Introducing KellCruis SL

Well, it’s not really supposed to go like this, or maybe you hope it does, but you think you probably have more time than you end up having.
But we built a new race bike last week, and then before we could post about it being done, it won a race.

Kelly Catale did it again at Orchard Cross Cyclocross Race

Introducing the KellCruis SL, a radical departure from your everyday cyclocross racer. What we’ve done here is take our Mudhoney CX platform and pushed it forward to its logical conclusion, something entirely new, akin to the way our Scrambler bikes took the gravel category forward.

This is part of the Seven Racing Optimized EXotica series, or ROX. These are bikes that might exist as a single unit for a special rider (in this case Kelly Catale), or as a new model in our line. The name “Cruis” is a bastardization of “Kruis,” which is Dutch for “cross.”

What will jump out at you is, of course, the curved top tube. To us, it’s reminiscent of the cafe racer motorcycle profile. The bend is located for optimal shouldering during running sections of CX courses.
The significant but less obvious benefits of the curvature are:


1. It allows us to shorten the seat stays and seat tube, which saves weight.

2. The smaller rear triangle is stiffer and so gives better power transfer.

3. The added seat post exposure helps the bike absorb ruts and bumps, i.e. it gives better vertical compliance.

4. The bike’s center of gravity is lower, which makes it easier to body around tight corners.

5. Pushing up hill you can lean into the bend rather than pushing along the top tube.

6. Lifting the bike over barriers is more ergonomically efficient.


What is less noticeable in photos is the new asymmetric rear end, which pushes the absolute limits on weight and stiffness.

First, the prototype dropout pair is 48 grams vs. 100 grams. That’s 2 ounces we remove by reducing the amount of 6/4 titanium plating we need to support axles and brake mounts.

Second, we use 1″ chainstays, again, to maximize power transfer. The driveside stay is dropped also, to shorten the rear end and improve traction.

Third, the seatstays are both asymmetric AND offset (offsymmetric?). This is a logical outcome of reducing the dropouts to their optimal size, and it has the knock on benefits of making the bike lighter (seatstay tubing is lighter than dropout plating) and also stiffer (larger diameter tubing is stiffer than narrow plating).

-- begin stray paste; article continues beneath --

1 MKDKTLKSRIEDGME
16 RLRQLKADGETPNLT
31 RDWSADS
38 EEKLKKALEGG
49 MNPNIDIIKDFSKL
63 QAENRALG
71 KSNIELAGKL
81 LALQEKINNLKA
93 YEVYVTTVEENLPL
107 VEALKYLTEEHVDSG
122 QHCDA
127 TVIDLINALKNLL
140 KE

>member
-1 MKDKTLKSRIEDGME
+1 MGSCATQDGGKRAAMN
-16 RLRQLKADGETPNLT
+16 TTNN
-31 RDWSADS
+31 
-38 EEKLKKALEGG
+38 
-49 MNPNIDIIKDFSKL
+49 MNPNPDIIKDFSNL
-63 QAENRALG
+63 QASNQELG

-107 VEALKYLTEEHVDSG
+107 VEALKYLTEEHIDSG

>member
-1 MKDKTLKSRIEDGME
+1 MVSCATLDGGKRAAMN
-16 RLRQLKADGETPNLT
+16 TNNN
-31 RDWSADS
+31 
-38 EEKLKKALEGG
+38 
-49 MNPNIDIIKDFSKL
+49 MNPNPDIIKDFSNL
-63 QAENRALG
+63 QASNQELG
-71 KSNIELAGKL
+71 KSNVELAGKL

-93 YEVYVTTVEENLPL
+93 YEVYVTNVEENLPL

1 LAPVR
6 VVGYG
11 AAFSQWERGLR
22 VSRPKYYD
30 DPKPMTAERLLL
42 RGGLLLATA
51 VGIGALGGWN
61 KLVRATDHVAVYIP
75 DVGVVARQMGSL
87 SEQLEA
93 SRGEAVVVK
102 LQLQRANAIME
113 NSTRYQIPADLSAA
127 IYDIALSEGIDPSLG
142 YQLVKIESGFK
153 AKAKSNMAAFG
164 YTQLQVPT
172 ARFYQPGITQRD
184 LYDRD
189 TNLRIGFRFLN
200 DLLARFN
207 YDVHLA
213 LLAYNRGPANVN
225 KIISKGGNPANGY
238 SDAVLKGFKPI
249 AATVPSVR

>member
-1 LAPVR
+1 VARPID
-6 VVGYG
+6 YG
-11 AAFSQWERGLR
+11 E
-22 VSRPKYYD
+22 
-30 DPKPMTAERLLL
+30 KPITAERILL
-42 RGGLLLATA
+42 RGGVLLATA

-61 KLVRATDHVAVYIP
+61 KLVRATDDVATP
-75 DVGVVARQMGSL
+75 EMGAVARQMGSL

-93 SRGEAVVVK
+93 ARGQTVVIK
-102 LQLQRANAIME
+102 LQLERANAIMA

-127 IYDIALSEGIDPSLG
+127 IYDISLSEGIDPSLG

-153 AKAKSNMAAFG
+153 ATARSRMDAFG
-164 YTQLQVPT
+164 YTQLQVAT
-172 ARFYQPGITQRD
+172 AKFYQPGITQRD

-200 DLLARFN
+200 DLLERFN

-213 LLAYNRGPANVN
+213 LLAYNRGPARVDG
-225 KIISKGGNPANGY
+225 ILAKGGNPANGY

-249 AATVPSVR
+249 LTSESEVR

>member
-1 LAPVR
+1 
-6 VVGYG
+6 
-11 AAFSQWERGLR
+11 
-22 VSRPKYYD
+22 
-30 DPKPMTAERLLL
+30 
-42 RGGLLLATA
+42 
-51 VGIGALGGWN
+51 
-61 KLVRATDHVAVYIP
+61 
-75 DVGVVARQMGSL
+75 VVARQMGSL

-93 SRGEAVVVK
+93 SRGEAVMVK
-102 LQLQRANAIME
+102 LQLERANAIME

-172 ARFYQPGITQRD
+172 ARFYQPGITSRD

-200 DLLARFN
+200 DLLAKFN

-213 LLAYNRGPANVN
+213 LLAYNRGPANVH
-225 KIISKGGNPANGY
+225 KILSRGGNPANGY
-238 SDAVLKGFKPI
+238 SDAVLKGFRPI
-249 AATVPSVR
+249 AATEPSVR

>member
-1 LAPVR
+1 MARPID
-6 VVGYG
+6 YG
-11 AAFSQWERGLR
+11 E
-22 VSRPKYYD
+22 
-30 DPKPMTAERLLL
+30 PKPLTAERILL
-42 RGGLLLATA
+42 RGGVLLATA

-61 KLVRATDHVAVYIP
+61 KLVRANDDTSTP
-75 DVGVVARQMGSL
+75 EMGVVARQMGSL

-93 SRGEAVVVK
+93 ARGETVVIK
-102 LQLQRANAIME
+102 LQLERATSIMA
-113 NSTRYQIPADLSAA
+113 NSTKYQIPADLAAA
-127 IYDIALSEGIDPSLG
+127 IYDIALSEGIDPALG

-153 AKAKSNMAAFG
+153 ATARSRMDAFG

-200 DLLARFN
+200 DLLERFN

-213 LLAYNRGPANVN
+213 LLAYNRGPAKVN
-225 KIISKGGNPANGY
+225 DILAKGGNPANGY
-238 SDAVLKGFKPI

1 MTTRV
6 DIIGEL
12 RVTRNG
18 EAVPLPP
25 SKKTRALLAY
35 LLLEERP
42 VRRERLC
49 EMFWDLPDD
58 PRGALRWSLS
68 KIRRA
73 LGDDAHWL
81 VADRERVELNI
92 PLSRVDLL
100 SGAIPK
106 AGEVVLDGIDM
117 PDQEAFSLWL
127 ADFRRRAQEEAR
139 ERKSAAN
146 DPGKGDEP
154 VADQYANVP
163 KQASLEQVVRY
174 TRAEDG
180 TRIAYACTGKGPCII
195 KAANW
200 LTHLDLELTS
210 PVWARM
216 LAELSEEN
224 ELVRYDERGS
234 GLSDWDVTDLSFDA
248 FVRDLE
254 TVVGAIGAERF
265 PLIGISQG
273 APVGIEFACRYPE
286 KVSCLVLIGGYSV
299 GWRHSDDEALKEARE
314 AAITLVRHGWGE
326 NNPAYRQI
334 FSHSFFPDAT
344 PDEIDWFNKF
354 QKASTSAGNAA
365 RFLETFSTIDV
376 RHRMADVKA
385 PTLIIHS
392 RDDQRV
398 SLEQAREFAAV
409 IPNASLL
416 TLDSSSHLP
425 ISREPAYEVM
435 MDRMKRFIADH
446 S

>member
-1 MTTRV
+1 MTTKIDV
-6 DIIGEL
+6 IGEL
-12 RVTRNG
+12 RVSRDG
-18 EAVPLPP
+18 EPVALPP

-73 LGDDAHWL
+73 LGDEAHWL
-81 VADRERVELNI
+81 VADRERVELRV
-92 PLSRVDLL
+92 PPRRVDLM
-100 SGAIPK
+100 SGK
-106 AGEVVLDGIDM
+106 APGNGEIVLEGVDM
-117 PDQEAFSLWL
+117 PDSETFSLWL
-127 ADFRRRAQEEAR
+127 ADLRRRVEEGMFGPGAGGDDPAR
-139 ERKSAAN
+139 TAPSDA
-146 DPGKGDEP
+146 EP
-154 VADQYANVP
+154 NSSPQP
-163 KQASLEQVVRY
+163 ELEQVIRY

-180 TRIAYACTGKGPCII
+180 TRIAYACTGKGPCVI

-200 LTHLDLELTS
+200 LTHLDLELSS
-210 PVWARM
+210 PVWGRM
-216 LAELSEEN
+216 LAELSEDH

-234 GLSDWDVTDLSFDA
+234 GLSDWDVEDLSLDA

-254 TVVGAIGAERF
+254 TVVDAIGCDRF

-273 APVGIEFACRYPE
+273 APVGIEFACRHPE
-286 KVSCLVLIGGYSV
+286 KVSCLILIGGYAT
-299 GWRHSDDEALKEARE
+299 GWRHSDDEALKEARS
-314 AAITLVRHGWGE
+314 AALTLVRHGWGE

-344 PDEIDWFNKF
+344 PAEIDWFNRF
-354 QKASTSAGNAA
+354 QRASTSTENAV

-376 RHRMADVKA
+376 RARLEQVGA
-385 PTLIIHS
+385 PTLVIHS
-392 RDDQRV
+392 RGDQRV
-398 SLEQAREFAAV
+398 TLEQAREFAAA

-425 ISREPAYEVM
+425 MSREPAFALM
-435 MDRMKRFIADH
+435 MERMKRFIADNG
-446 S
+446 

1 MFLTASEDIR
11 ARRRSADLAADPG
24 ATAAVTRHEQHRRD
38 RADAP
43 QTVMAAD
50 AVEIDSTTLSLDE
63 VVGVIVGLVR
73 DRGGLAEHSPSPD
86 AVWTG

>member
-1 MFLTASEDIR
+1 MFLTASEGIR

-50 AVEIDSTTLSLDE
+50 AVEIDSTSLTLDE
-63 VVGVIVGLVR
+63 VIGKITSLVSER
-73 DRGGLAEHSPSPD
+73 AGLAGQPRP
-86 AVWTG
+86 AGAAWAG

There is not one symmetric aspect of the rear of this bike, but it remains perfectly balanced and aligned.

TransAt Project Update – WE WIN!!!

They rolled out in the most perfect weather Ireland could offer, made it through a wild coastal storm that nearly blew them off their bikes, and finished in the middle of the night. We are super proud of Brad and Matt and what they’ve accomplished over the last week in Ireland. When you set out on a race/adventure like this one, you hope it all comes together, the training, the equipment, the performance, and it did.
Their winning team time was 7d16h19m over a total distance of 2251.6km.
We have already talked with a number of riders who have been following along and are interested in the special edition bikes we put together. The deadline to place a deposit for a TransAt bike was Monday, the 18th, but Brad and Matt’s big victory inspired us to extend it to the end of June.
These are incredible bikes for riders who want to take on any style of endurance event, from ultra-endurance races like the TransAt to local bikepacking and touring. It is the thoughtful details that make the ride. This win feels good for all of us here, not only because we’re happy for our friends, but also because it bears out our experience designing and building high-performance bikes for our distance-minded riders.

At the Races with Julie Wright

Seven Ambassador Julie Wright checks in with us after a challenging start to her cyclocross campaign that’s taken in both World Cup races and the other big US events.

We just added a Mudhoney SL to her race day equipment.

For those who don’t know me, here are some random and less random facts about me. I race on a small women’s elite team, Team Averica. We’re based out of Boston, though I live in Western MA. My day job is working in analytics in the health care industry. Chocolate and coffee are two of my favorite things. So are bikes, vegetables and swimming. And riding trails. When I decided to get my Mudhoney PRO, my goal was to have a bike that would elevate my level of racing, be fun to ride and be a source of inspiration to work harder. I found all of that and more! I’m beyond excited to have the Mudhoney SL now, which is proving to be another absolutely amazing bike.